Col. Brandon Thompson has won the nationally competitive and prestigious Briggs Dissertation Award for his dissertation, “Development and Human Factors Evaluation of a Portable Auditory Localization Acclimation Training System.”

Sponsored by Division 21 of the American Psychological Association, the award is presented annually to the most distinguished dissertation in the field of applied experimental and engineering psychology.

Thompson, who is from Jacksonville, Florida, is currently serving in the U.S. Army as an assistant professor at the U.S. Military Academy at West Point. He received his Ph.D. in May 2020 from the Grado Department of Industrial and Systems Engineering with a concentration in human factors engineering. 

His dissertation covered an evolving area of engineering psychology known as auditory situation awareness, with emphasis on the measurement and training of humans’ ability to detect and localize sounds in their vicinity, both with the innate sense of natural, unoccluded hearing, and under the use of hearing protection and headsets.

Thompson designed and developed the Portable Auditory Localization Acclimation Training System (PALAT), a system that can be used in an office or military setting to efficiently train subjects to localize certain sounds of interest. The system can also be used to test human subjects with various hearing protectors and headsets to objectively determine their effects on localization, before devices are procured and deployed in actual workplaces or in combat.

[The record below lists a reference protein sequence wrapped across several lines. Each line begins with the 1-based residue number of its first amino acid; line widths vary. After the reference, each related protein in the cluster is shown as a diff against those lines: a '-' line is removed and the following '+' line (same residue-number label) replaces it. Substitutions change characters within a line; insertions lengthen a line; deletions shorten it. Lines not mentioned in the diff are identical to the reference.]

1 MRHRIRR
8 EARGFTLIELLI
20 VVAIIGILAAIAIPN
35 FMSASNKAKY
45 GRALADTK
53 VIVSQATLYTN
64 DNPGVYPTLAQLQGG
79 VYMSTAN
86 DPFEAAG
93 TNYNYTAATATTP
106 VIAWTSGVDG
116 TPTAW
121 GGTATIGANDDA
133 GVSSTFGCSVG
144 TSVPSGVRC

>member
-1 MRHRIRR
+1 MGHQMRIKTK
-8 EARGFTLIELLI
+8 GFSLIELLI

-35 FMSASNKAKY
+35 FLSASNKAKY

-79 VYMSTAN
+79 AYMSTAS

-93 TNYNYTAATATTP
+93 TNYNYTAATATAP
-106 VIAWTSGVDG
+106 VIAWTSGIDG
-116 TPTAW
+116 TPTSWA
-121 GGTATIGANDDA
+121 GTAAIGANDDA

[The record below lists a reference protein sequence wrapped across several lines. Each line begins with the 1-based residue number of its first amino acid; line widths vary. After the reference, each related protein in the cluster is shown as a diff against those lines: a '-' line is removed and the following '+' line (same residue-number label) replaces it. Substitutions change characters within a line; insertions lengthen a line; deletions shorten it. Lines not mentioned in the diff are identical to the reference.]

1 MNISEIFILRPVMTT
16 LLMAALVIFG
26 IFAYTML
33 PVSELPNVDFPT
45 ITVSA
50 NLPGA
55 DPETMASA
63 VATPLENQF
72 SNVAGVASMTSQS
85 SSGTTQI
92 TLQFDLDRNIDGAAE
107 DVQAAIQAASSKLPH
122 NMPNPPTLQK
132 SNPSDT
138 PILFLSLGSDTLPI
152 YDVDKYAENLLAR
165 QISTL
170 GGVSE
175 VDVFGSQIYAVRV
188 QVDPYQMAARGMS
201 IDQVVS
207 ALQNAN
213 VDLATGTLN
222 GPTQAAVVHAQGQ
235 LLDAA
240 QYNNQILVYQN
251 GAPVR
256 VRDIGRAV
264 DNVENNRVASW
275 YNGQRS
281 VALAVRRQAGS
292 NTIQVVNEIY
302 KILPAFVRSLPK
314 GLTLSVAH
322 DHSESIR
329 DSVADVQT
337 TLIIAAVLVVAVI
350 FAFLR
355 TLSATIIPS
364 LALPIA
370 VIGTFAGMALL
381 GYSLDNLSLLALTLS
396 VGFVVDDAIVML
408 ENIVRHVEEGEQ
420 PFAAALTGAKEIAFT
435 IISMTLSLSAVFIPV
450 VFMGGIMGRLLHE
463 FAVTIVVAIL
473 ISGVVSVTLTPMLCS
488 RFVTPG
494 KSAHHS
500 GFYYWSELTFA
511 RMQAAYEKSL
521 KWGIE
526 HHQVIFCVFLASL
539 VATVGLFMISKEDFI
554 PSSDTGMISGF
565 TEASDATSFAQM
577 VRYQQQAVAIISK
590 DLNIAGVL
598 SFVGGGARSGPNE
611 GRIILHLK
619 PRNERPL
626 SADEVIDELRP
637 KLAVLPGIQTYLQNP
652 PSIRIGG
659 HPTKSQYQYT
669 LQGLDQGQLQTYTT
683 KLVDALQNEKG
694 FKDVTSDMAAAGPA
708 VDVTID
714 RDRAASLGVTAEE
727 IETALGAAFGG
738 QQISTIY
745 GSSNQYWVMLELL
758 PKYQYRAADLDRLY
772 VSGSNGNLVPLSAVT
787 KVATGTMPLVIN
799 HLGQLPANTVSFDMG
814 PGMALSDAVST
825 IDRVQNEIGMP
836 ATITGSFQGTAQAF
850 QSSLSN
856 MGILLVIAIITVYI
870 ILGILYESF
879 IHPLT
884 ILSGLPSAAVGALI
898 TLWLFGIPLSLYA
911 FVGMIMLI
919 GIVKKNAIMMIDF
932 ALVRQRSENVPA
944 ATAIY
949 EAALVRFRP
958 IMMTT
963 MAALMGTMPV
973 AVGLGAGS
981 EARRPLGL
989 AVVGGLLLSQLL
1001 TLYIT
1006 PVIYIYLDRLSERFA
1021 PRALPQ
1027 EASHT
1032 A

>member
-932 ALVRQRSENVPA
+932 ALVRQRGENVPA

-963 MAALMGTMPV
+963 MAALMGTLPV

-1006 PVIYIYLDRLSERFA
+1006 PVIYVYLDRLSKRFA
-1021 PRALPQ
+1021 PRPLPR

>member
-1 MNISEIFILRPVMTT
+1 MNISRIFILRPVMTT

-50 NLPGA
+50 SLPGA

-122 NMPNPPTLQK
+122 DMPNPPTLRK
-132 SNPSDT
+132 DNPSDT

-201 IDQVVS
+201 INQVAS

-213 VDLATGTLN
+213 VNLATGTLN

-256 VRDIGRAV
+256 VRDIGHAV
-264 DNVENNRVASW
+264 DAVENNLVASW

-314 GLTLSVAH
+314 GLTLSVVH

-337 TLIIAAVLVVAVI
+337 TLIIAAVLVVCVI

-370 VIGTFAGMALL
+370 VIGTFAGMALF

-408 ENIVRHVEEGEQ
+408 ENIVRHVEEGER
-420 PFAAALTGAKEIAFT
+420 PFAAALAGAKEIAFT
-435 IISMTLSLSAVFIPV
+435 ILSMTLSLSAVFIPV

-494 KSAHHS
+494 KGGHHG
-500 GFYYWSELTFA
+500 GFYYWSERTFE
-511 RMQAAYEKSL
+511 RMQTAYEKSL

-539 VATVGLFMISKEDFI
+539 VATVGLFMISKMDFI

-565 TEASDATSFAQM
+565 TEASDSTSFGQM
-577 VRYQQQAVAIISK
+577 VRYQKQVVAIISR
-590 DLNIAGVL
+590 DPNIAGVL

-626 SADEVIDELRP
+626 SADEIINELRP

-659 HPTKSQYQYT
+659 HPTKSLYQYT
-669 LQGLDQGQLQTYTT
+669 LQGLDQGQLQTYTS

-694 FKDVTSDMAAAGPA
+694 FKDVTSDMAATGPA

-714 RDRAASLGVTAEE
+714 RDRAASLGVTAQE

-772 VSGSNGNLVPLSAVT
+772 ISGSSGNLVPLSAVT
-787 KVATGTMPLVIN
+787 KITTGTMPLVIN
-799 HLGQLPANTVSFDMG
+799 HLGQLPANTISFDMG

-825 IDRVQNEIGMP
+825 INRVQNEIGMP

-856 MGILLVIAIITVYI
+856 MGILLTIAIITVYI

“From his personal experience as a career Army officer with front-line deployments to Middle Eastern conflicts, Col. Thompson knew firsthand the implications surrounding the critical need for a keen auditory sense in soldiers,” said John Casali, professor of industrial and systems engineering and Thompson’s advisor. “He had personally experienced the deleterious effects of wearing both passive and electronic hearing protectors on his and his squadron’s auditory situation awareness. 

“He also recognized that after the fundamental task of sound detection, the most important auditory task is localization, not just for soldiers but also for civilian workers in dangerous, dynamic jobs such as road construction and for civilians in non-occupational settings as well, like those trying to locate a siren when driving or use a backup alarm or bicycle bell when walking.”

Thompson’s system is now being used by three military and security force facilities for testing with real end users. “The long-term goals of this study and similar auditory studies conducted at Virginia Tech are to increase auditory situation awareness while maintaining the appropriate level of hearing protection,” said Thompson. “It is very encouraging to contribute to solving this challenge for military service members and other professions where hearing protection and localization are vital.”

“Col. Thompson’s development and fabrication of the PALAT system was the most innovative and comprehensive effort of experimental apparatus development that I have witnessed, at the Ph.D. level, in our human factors program at Virginia Tech,” Casali said. 

Thompson has been invited to give an oral presentation on his work this August during the Division 21 program at the 2022 American Psychological Association Convention in Minneapolis, Minnesota. 

Thompson received his bachelor’s degree in systems engineering from the U.S. Military Academy, a master’s degree in systems engineering from Georgia Tech, and a second master’s degree and doctorate in industrial and systems engineering from Virginia Tech with a concentration in human factors engineering.

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